Sometime last year the Government through ICT Board and Ministry of Communication partnered with Nokia to do something. Yes, something because even PS Ndemo could not answer what that partnership was meant to do . Anyway that partnership brought to us Nokia Life, an sms based system meant for the feature phones.
According to Nokia , Nokia Life is designed to address information gaps so that consumers in emerging markets can be better informed and improve their livelihood, with targeted services for Healthcare, Agriculture, Education and Entertainment. The Nokia Life content is through SMS
Ok, I really don’t understand why the Government would partner with Nokia just to bring us this crappy system. To start with during the launch Ps. Ndemo kept on preaching for people to develop local content. Now there are many local apps that by far already doing what Nokia Life is meant to do. Why the Government never thought it is wise to partner with them, as a way of promoting local content is beyond my understanding. And here is the reason why I think partnering some of the below mentioned start-ups would have made more sense:
One of the function of Nokia Life is Agriculture: – Allow the users to Access to the latest market prices, weather and agricultural tips. The problem with this , like the other functions of this system is that it does not have the content. So Nokia and others involved are waiting for someone to plug in and provide the content. If that does not happen soon then you are left with empty delivery pipe. Already in Kenya there are a number of start-ups providing the agriculture information and the famous among them is M-Farm. M-Farm already provide the price comparison, connect the farmers with the buyers and provide market data and daily updates. Partnership with the Government probably would have helped them build their capacity to provide more local content the Government is preaching about
Another function of Nokia Life is Education:- It is meant to help improve the general knowledge of the users directly from the mobile device in the local language and in this case Kiswahili. I know the use of the phrase “local language” makes people think that such a project would be attractive to the locals but what I know is that most of the Kiswahili projects have failed miserably. Google for example have Kiswahili version of their Google.co.ke but how many people use it in Kenya. Facebook abandoned the Kiswahili version of Facebook and even most Kiswahili books are only read in schools. This is an English brainwashed country. You see Kenyans laughing at Kenyans athletes who can not express themselves in English during interviews after winning races. Yes they do that , instead of encouraging them to speak the language they understand . But apart from that there a number of start-ups already working on delivering education materials to the general public and the students a like. Some of those start-ups are Mprep, Elimu Kenya, E-kitabu. The best thing about these guys is that they already have the delivery systems and the content required. A partnership with the Government would go a long way in helping them unlock some of the education institutions which are still living in the analogue age.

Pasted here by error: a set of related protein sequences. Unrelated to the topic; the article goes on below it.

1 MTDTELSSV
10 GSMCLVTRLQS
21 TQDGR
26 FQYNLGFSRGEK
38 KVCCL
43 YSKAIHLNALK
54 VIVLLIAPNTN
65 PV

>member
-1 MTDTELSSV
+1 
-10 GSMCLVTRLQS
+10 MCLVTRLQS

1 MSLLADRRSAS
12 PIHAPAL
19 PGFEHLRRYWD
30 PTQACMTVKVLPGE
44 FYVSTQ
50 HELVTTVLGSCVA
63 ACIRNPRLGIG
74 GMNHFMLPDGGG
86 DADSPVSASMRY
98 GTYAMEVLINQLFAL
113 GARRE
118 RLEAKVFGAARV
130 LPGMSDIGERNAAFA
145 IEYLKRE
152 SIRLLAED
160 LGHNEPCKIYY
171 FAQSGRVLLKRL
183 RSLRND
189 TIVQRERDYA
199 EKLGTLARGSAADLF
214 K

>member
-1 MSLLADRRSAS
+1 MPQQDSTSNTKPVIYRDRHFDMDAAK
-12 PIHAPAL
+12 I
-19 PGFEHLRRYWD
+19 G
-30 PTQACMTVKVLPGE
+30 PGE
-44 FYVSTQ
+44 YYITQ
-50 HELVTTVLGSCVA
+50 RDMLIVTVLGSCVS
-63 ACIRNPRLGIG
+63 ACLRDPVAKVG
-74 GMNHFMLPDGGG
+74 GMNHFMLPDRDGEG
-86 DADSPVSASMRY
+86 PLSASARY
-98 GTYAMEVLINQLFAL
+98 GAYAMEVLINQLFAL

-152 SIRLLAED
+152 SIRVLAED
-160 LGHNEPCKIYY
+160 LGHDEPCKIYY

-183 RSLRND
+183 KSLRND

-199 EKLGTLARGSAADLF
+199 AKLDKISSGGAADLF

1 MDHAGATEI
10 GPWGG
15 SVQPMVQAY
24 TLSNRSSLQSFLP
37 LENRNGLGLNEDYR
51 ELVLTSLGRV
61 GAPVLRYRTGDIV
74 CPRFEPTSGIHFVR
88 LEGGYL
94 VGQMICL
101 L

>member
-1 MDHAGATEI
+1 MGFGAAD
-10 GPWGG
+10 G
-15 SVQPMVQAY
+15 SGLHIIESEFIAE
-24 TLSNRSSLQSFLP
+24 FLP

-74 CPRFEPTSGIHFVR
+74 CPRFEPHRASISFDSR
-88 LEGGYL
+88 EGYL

Another function of Nokia Life is Entertainment: Let me just say that may be the Government has never heard of Ghafla!
On top of the above I have said several times that the time is up for the Dumb phone sms or USSD applications. Kenyan people are moving with full speed to smart phones or internet enabled phones. Safaricom for example announced recently that they are phasing out feature phones from their shops and soon will be selling smartphones only. USSD applications have no money and this is not different. Nokia Life charges the user from Ksh.2 per sms. The network operators get their cut for delivering SMS, the remaining is being shared by Nokia and the content provider for the system. I am not sure about the revenue share ratio, but we know very well that network operators would never dare work with something that they are losing out from. Simply put this is a lost cost for content providers even if they want to.